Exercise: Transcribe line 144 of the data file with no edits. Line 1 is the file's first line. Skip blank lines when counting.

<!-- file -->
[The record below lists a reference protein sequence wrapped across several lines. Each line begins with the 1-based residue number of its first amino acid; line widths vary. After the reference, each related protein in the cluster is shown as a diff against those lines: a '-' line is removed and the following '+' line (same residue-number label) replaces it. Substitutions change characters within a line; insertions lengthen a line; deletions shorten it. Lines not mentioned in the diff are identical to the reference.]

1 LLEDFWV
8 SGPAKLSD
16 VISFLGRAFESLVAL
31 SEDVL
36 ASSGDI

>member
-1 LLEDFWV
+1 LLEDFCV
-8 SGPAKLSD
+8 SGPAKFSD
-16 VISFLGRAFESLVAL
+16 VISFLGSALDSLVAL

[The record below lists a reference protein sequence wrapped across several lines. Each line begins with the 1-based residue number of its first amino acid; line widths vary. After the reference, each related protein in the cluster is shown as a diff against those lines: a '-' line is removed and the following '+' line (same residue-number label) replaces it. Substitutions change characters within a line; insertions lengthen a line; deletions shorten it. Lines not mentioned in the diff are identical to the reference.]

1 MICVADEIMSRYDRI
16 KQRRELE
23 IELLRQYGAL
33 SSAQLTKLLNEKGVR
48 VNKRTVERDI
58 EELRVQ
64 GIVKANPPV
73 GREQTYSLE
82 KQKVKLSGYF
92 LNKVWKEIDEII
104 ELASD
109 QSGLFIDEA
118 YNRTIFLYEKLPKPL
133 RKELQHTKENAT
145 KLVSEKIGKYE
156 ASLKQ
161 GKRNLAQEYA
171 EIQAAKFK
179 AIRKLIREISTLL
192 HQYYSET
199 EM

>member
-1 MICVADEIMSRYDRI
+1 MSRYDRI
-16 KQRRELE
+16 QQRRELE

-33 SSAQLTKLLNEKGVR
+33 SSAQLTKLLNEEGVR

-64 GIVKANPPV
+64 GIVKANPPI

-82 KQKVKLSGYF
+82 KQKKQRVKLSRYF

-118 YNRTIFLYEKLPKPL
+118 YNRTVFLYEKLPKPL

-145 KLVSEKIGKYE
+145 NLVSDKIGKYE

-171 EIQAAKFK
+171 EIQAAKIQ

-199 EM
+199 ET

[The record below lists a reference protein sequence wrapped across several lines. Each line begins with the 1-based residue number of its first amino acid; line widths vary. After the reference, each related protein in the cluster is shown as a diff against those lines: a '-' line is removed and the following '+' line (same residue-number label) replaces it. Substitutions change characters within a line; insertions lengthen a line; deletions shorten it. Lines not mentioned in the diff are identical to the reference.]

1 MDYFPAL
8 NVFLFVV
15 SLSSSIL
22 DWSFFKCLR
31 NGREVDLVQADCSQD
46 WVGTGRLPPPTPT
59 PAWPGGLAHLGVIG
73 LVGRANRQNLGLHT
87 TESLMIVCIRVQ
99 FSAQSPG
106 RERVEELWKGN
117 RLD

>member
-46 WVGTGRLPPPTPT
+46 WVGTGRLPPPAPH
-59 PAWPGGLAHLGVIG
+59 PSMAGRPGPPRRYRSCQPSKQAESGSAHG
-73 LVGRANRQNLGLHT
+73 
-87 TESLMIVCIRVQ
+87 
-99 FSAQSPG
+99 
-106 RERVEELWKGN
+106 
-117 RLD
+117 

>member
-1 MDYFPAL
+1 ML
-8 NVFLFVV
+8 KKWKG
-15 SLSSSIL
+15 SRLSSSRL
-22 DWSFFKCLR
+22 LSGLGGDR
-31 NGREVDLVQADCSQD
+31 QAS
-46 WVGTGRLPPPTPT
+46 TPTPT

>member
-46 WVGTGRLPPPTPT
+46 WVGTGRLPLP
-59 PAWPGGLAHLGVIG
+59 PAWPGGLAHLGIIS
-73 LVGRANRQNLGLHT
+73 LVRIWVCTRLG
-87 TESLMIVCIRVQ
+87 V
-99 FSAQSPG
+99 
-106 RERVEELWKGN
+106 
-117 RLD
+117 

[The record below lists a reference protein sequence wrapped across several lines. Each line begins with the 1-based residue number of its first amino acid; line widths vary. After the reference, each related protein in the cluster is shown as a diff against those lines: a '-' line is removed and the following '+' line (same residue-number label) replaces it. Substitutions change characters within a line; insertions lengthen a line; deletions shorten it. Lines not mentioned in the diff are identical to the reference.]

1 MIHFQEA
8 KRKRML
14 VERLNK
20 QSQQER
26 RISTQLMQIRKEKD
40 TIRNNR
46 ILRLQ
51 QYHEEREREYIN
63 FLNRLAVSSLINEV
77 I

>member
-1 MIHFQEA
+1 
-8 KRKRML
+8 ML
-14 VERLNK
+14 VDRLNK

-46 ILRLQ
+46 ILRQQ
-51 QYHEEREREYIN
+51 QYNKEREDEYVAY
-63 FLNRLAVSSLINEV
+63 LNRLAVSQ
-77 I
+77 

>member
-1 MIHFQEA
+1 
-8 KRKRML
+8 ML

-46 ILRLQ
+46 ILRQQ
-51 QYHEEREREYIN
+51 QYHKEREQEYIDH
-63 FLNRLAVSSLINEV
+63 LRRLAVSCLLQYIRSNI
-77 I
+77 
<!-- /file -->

-51 QYHEEREREYIN